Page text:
4 things that remain the same for Toronto’s waste reduction movement

The latest blog by our Waste Campaigner Emily Alfred. 

In the last two and a half months, I’ve had many people ask me questions about what COVID-19 will mean for our zero waste movement. With such dramatic changes to every aspect of our lives, are our efforts to reduce waste, both in our personal lives and collectively through new regulations on unnecessary disposables, coming to a screeching halt?

Despite the current setbacks and challenges, this is not the end of a movement for zero waste in Toronto. The fundamental goals of reducing waste, building a circular economy and eliminating plastic pollution remain as important as ever. In this moment and as we look ahead to the future, 4 things remain the same. 

1. Getting caught up in personal guilt isn’t productive. 

Guilt isn’t a good motivator for ourselves to get things done, or for bringing others into our zero waste movement. Right now, our lives and daily patterns are different, and that might mean some changes to waste. For some people, it means less options to purchase items with their own reusable containers and bags. People are relying more on delivery and take-out food. We can all try to do our best, and right now, with other urgent concerns around health, income, housing and food security, we need to be easy on ourselves and each other. 

We can all continue to take small steps to reduce waste during this time, and we can continue to put our collective energy into working for systems change. 

2. One of our biggest obstacles to laws on plastics will continue to be powerful industry lobbyists. 

Before the COVID-19 crisis, we knew industry lobbyists were one of the biggest obstacles to regulations on waste, including regulations on single-use plastics. Plastics producers regularly lobby governments, threaten legal challenges, or take municipalities to court over single-use plastic regulations (e.g. plastic bag ban in Victoria, BC). Over the last year in Toronto, local styrofoam and plastic bag manufacturers were meeting with Councillors and staff about single-use regulations. 

And now during this pandemic, industry lobbyists are bringing out old arguments and exploiting fears of coronavirus to push back against plastic regulations that were already in progress[1]. Industry claims that disposable plastic is the only safe option are simply not true. Studies have shown that the virus can live on plastic surfaces for as long as 3 days[2]. Health experts have made it clear that good hygiene practices (soap and water) are essential, and properly sanitizing all surfaces (whether disposable or reusable) is key. 

Pro-plastics lobbyists are using this crisis as an opportunity to roll back progress our movement has made. When it comes to passing laws to reduce and ban harmful disposables, industry lobbyists will continue to be one of our biggest obstacles and TEA will continue to monitor and call out industry groups that oppose needed environmental regulations.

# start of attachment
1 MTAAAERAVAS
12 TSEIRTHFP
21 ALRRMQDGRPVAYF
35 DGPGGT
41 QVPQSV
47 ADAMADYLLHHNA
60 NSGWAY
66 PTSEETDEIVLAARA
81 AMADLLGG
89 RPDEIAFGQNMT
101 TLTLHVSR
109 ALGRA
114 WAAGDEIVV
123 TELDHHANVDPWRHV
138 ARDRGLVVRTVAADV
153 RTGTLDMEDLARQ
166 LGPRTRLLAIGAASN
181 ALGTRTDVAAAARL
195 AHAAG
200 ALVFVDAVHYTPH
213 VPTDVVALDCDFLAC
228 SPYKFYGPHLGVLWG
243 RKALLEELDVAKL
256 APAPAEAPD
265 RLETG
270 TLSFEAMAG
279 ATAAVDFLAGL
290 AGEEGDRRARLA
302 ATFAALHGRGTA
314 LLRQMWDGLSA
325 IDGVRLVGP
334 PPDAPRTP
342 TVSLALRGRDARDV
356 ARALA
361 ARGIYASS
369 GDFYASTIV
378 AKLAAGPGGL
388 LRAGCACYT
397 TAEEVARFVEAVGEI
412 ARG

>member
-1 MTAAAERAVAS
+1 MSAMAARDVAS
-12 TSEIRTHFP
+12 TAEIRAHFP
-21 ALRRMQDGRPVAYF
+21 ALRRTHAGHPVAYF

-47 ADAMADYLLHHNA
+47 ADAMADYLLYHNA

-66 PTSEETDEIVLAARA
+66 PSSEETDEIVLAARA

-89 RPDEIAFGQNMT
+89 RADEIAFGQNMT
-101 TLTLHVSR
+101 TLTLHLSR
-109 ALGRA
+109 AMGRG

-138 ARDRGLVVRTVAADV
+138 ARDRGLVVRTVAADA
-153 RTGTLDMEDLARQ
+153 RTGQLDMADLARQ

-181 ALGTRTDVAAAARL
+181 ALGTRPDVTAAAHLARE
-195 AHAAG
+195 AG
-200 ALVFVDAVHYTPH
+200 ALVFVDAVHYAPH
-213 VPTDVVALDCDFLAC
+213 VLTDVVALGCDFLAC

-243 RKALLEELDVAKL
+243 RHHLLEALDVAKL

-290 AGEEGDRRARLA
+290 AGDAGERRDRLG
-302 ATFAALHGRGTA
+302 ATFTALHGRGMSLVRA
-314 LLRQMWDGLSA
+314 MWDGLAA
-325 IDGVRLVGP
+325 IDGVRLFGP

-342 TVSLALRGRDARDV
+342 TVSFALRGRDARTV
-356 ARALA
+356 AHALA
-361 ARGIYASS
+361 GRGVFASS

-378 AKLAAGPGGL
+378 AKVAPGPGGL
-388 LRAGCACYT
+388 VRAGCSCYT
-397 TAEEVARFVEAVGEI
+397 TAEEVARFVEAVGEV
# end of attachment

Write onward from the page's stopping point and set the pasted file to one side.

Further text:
3. Tackling waste builds community.

Toronto has many examples of innovative initiatives that reduce waste and build community, including neighbourhood and building-based green teams,  zero waste businesses, and community groups and services like repair cafes and sharing libraries. During the pandemic, we’re continuing to see how zero waste and creativity can bring communities together: local sewing groups making face masks out of old pillowcases and shirts, gardeners sharing tips on how to grow veggies from food scraps, or a group refurbishing computers to ensure everyone has access to online learning and community. 

To truly move towards zero waste and a circular economy, we must work together. We have to share, explore and demonstrate zero waste solutions and ideas to show what kind of future we want.

Above: Repair Cafe Toronto

4. Our waste system needs to be transformed.

There are limits to what individual waste reduction efforts can achieve. That’s why pushing for systemic solutions to our waste problems has been at the heart of our work at the Toronto Environmental Alliance. We continue to advocate for producer responsibility, deposit return programs, regulations to eliminate or restrict the sale and use of harmful packaging, and a shift towards a circular economy that conserves and keeps resources circulating locally instead of sending them to landfill or incinerator.

While some of the timelines might be changing for new bylaws and regulations, such as the City of Toronto's regulation on single-use items, collective advocacy to transform our waste system will still be as important as ever. We can still advocate for changes to our waste system, speak up against industry push back on regulations, and ensure that transforming our waste system is a part of a green and just recovery from COVID-19. 

Above: photo courtesy of CUPE Local 416

Right now we’re at a turning point: when looking at how our communities and economy can recover from this global crisis, we must push for a green and just recovery. The current COVID-19 crisis shows us many pre-existing, systemic problems in our society and economy. Our governments’ recovery strategy must put us on a path toward a more healthy, just and sustainable future. Changes to our waste system can and should be a part of that pathway to recovery. 

Emily Alfred is the Waste Campaigner for the Toronto Environmental Alliance. 





[1] ] [https://www.nytimes.com/2020/03/26/climate/plastic-bag-ban-virus.html]

[2] [https://www.nejm.org/doi/10.1056/NEJMc2004973]